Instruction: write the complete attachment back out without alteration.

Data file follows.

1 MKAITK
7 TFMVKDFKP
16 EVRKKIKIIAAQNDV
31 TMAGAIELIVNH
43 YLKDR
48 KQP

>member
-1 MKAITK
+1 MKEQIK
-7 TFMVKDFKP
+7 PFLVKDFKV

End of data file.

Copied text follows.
1 MKAITK
7 TFMVKDFKP
16 EVRKKIKIIAAQNDV
31 TMAGAIELIVNH
43 YLKDR
48 KQP

>member
-1 MKAITK
+1 MKEQIK
-7 TFMVKDFKP
+7 PFLVKDFKV